Most current and future Suburban Commercial locations are located near neighborhoods along major highways and thoroughfares, which creates tension between neighborhood concerns and market demands for higher intensity.

The council voted 5-2 against an earlier motion to approve the recommendations with the exception of gas stations and drive-thru establishments.  Harvell and Councilman Brick voted for the motion.

Here’s the PowerPoint presentation:

8:39 p.m.

Bicycle Parking Requirements

The council discussed the city’s bicycle parking guidelines and ways to increase development flexibility and reduce requirements. The consensus of the council, with the exception of Councilman Jerome Rektorik, was for staff to bring back an ordinance reflecting the recommendations.

Here’s the PowerPoint presentation:

8:46 p.m.

Mayor Mooney adjourned the workshop after the council discussed its calendar and received committee reports. 

The council meets again on Thursday, Dec. 14.

 


About the Blogger

Colin Killian (@ColinKillian) has been with the City of College Station since 2010 after serving 23 years as associate media relations director for the Texas A&M Athletics Department. Killian has also worked as a reporter and editor for the Corpus Christi Caller-Times and Lewisville News. A native of Hobbs, N.M., he graduated from Texas Tech with a bachelor’s degree in journalism/political science.


 

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5 things to watch at Monday’s city council meetings

By Colin Killian, Public Communications Manager

The College Station City Council gathers Monday at city hall for its workshop (4:30 p.m.) and regular (6 p.m.) meetings. Please note the change in start times.

Here are five items to watch:

  1. Canvassing Election Returns: In the workshop, the council will canvass the returns from the Nov. 7 election and declare the results.
  2. Oaths of Office: Newly elected council members John Nichols, Bob Brick, Linda Harvell will be sworn into office, followed by a short reception to welcome the newcomers and thank outgoing members Julie Schultz and Blanche Brick for their service.
  3. Suburban Commercial Zoning: The council will consider possible changes to Suburban Commercial Zoning districts to encourage development that’s compatible with nearby neighborhoods. Topics include architectural elements, permitted uses, buffer requirements, and lighting.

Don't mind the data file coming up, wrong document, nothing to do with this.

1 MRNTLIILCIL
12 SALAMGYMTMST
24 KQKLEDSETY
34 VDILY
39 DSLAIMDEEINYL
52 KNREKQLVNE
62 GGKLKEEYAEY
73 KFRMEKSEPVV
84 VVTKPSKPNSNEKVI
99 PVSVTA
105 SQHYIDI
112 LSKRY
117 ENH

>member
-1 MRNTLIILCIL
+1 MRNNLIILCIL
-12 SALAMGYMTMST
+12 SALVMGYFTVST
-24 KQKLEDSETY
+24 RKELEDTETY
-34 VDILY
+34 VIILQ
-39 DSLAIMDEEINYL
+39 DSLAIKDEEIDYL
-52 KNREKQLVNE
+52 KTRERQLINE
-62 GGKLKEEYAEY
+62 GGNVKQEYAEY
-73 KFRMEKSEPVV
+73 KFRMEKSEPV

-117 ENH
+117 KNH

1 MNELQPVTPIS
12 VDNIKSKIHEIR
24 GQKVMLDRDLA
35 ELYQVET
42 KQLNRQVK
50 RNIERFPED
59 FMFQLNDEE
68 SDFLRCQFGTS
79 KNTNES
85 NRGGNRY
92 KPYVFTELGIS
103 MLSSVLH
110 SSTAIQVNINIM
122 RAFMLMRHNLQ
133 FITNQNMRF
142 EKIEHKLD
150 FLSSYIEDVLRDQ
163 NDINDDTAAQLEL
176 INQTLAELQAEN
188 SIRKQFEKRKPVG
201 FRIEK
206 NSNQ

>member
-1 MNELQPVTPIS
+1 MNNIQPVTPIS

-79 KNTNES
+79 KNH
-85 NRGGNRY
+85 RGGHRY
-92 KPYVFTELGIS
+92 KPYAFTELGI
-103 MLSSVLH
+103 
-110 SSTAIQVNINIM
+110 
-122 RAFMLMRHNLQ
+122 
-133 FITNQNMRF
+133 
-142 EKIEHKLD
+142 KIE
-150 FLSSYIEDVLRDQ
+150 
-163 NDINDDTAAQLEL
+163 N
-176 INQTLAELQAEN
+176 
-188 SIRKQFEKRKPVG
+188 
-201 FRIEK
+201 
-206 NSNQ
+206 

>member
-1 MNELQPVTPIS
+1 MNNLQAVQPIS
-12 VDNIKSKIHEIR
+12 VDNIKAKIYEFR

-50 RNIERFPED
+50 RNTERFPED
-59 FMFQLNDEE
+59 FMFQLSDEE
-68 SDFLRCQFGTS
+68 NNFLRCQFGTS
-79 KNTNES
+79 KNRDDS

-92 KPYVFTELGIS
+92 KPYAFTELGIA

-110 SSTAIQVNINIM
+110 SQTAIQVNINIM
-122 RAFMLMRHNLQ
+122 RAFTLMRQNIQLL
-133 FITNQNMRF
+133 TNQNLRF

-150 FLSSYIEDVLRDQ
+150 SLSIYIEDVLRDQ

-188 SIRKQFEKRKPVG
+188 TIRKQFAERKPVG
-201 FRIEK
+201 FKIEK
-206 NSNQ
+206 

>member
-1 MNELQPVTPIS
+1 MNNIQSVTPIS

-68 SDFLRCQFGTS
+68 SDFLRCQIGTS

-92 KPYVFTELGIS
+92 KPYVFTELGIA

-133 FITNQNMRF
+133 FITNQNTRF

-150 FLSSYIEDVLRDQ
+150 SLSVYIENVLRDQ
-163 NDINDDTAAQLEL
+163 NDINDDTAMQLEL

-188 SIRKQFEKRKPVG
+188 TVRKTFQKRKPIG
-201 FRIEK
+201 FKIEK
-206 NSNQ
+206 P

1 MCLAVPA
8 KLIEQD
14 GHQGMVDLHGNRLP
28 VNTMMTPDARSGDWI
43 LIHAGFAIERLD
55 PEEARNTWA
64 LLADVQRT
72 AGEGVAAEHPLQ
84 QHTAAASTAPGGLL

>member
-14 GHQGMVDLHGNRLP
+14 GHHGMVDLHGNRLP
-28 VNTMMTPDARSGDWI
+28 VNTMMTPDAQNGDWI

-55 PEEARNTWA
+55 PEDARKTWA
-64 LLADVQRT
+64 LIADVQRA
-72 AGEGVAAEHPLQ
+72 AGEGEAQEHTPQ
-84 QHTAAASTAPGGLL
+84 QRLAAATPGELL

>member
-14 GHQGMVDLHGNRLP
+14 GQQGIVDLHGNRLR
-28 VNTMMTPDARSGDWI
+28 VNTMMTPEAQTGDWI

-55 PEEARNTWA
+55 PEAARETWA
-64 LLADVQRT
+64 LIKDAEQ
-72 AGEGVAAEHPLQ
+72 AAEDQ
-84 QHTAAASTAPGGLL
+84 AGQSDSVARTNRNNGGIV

4. Bicycle Parking Requirements: The final workshop presentation will be about the city’s bicycle parking requirements.
  5. Updates to Thoroughfare, BPG Plans: In the regular meeting, the council will consider amending the city’s Thoroughfare Plan and Bicycle, Pedestrian and Greenways Master Plan to reflect recent revisions to the Bryan/College Station Metropolitan Planning Organization’s 2050 Concept.

The meetings can be watched live on Suddenlink channel 19 or online. We’ll post a detailed live blog on this site.

Related Links:                                                                 

 


About the Blogger

Colin Killian (@ColinKillian) has been with the City of College Station since 2010 after serving 23 years as associate media relations director for the Texas A&M Athletics Department. Killian has also worked as a reporter and editor for the Corpus Christi Caller-Times and Lewisville News. A native of Hobbs, N.M., he graduated from Texas Tech with a bachelor’s degree in journalism/political science.


 

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Live Blog: 2017 city election results

By Colin Killian, Public Communications Manager

Welcome to our live election blog from the Brazos County Administration Building. The latest results are also available on the City of College Station’s Twitter and Facebook pages, on Suddenlink Channels 9 and 119 (HD), and at cstx.gov/cstv19.

UPDATED Nov. 7 to include late mail-in and provisional ballots.

FINAL RESULTS (all 26 voting centers reporting)

The vote will be officially canvassed at the Nov. 20 city council meeting.


Place 1

Full three-year term 

Brick is elected.

Bob Brick 2,817 58.75 %
Elianor Vessali 1,978 41.25 %

Place 3

Full three-year term

Harvell is elected.

Linda Harvell 3,296 68.34 %
Dallas Shipp 1,527 31.66 %

Place 5

Full three-year term 

Nichols is elected.

John Nichols 3,782 100.0 %
unopposed

 

 

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What happens if you run for city council – and win?

By Tanya McNutt, Deputy City Secretary

In my years as a deputy city secretary, I can’t count the times I’ve heard a newly-elected city council member ask these questions:

  • “What do you mean I can’t (fill in the blank)?”
  • “I have to do WHAT?”

In College Station, city council members devote many long hours to fulfill their responsibilities — and aren’t paid a dime. Before they can serve, they also endure campaigns that take a lot of time, energy, and money.

But what happens after they’re elected?

City Council Places 1, 3 and 5 will be at stake in the Nov. 7 election. If you are considering running, we invite you to attend a free City Council 101 seminar at 6 p.m. on Tuesday, June 27 at the City Hall Council Chambers.

The program is designed to help candidates better understand the requirements, duties, and limitations of the office, as well as open meetings laws and conflicts of interest. We’ll cover our form of government, the role of city staff, and discuss the critical issues facing our community.